The Gemara answers: Here, too, it was below ten handbreadths.

מכל מקום מאחז פני כסא כתיב אישתרבובי אישתרבב ליה כסא עד עשרה ונקט ביה

The Gemara asks: In any case: “He grasps the face of the throne,” is written, indicating that Moses took hold of the Throne of Glory. The Gemara rejects this: The throne was extended for him down to ten handbreadths and Moses grasped it; however, he remained below ten handbreadths. And since the Divine Presence speaks to Moses from above the Ark cover ten handbreadths above the ground, clearly a height of ten handbreadths is a distinct domain.

בשלמא ארון תשעה דכתיב (שמות כה, י) ועשו ארון עצי שטים אמתים וחצי ארכו ואמה וחצי רחבו ואמה וחצי קומתו אלא כפורת טפח מנלן דתני רבי חנינא כל הכלים שעשה משה נתנה בהן תורה מדת ארכן ומדת רחבן ומדת קומתן כפורת מדת ארכה ומדת רחבה נתנה מדת קומתה לא נתנה

The Gemara wonders about the proof offered: Granted, the height of the Ark was nine handbreadths, as it is written: “And they shall make an Ark of acacia wood; two cubits and a half shall be its length, and a cubit and a half its breadth, and a cubit and a half its height” (Exodus 25:10), and one and a half cubits equal nine handbreadths. However, from where do we derive the fact that the thickness of the Ark cover was one handbreadth? The Torah never states its dimensions explicitly, as Rabbi Ḥanina taught: For all the vessels that Moses crafted for the Tabernacle, the Torah provided in their regard the dimension of their length, the dimension of their width, and the dimension of their height. However, for the Ark cover, the Torah provided the dimension of its length and the dimension of its width; but the Torah did not provide the dimension of its height.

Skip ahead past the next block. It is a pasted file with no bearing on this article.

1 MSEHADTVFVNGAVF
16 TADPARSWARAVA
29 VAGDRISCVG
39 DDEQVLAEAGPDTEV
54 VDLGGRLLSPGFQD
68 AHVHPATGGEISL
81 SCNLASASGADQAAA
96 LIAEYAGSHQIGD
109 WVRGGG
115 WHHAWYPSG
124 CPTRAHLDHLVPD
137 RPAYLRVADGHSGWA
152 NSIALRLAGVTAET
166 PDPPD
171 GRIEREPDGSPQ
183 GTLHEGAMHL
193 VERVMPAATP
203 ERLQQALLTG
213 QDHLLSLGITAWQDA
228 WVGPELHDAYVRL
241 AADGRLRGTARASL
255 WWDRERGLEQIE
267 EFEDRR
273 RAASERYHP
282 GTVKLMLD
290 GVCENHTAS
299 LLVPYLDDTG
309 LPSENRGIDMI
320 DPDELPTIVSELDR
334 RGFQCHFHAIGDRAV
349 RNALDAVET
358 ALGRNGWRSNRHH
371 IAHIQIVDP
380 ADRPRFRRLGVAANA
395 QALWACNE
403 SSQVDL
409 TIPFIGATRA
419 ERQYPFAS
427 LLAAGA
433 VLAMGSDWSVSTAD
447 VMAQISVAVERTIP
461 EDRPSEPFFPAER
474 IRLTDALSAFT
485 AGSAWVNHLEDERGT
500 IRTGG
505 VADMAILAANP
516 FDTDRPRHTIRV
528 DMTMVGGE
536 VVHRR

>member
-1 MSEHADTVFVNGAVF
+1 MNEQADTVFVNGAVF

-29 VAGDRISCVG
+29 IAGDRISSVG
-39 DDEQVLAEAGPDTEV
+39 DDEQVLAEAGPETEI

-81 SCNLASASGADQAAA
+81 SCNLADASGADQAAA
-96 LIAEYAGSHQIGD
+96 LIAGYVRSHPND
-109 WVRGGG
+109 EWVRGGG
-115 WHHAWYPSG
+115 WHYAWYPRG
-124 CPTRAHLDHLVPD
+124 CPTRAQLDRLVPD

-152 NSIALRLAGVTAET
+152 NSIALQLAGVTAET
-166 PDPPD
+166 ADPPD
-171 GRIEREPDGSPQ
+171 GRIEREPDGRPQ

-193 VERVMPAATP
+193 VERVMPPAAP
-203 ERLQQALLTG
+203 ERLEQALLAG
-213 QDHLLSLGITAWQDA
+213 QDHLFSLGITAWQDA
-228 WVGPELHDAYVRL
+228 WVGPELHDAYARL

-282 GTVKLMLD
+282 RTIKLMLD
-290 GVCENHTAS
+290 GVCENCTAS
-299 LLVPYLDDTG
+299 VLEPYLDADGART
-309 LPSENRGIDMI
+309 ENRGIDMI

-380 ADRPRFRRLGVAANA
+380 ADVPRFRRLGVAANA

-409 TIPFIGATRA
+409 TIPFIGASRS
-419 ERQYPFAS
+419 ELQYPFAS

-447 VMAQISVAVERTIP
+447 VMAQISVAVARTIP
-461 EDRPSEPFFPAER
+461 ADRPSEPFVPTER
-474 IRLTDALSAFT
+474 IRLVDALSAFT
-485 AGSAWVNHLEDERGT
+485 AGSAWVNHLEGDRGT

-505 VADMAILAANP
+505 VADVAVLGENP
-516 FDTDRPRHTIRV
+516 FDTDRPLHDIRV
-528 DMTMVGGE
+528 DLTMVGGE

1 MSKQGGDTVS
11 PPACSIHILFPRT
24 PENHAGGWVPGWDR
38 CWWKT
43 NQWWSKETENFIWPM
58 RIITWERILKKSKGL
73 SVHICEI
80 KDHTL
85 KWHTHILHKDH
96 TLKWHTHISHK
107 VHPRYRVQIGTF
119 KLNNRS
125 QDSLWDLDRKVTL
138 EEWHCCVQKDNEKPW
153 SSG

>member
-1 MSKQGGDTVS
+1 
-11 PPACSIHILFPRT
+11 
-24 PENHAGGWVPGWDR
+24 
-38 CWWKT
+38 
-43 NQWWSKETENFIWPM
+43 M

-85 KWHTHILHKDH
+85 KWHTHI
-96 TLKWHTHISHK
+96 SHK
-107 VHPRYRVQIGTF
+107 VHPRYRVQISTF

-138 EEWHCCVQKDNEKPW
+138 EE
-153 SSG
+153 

צא ולמד מפחות שבכלים שנאמר (שמות כה, כה) ועשית לו מסגרת טפח סביב מה להלן טפח אף כאן טפח ונילף מכלים גופייהו תפשת מרובה לא תפשת תפשת מועט תפשת

The Gemara answers: Go out and learn from the smallest dimension mentioned in connection with any of the Tabernacle vessels, as it is stated with regard to the shewbread table: “And you shall make unto it a border of a handbreadth around” (Exodus 25:25). Just as there, the frame measures one handbreadth, so too, here, the thickness of the Ark cover measures a single handbreadth. The Gemara asks: And let us derive the thickness of the Ark cover from the vessels themselves, the smallest of which measures a cubit. The Gemara answers: If you grasped many, you did not grasp anything; if you grasped few, you grasped something. If there are two possible sources from which to derive the dimension of the Ark cover, then without conclusive proof one may not presume that the Torah intended to teach the larger dimension. Rather, the presumption is that the Torah is teaching the smaller dimension, which is included in the larger measure.